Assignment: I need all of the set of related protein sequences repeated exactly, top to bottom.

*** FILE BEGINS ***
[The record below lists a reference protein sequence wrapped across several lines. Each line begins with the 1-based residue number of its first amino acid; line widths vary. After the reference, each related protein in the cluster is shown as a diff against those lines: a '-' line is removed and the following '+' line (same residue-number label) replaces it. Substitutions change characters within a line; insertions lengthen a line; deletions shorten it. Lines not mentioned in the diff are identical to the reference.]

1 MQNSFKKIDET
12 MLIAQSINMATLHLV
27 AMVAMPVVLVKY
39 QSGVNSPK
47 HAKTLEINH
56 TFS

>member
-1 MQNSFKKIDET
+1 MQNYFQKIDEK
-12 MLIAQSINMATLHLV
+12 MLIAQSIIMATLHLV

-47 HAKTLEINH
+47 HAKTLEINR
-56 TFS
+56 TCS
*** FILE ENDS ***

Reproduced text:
[The record below lists a reference protein sequence wrapped across several lines. Each line begins with the 1-based residue number of its first amino acid; line widths vary. After the reference, each related protein in the cluster is shown as a diff against those lines: a '-' line is removed and the following '+' line (same residue-number label) replaces it. Substitutions change characters within a line; insertions lengthen a line; deletions shorten it. Lines not mentioned in the diff are identical to the reference.]

1 MQNSFKKIDET
12 MLIAQSINMATLHLV
27 AMVAMPVVLVKY
39 QSGVNSPK
47 HAKTLEINH
56 TFS

>member
-1 MQNSFKKIDET
+1 MQNYFQKIDEK
-12 MLIAQSINMATLHLV
+12 MLIAQSIIMATLHLV

-47 HAKTLEINH
+47 HAKTLEINR
-56 TFS
+56 TCS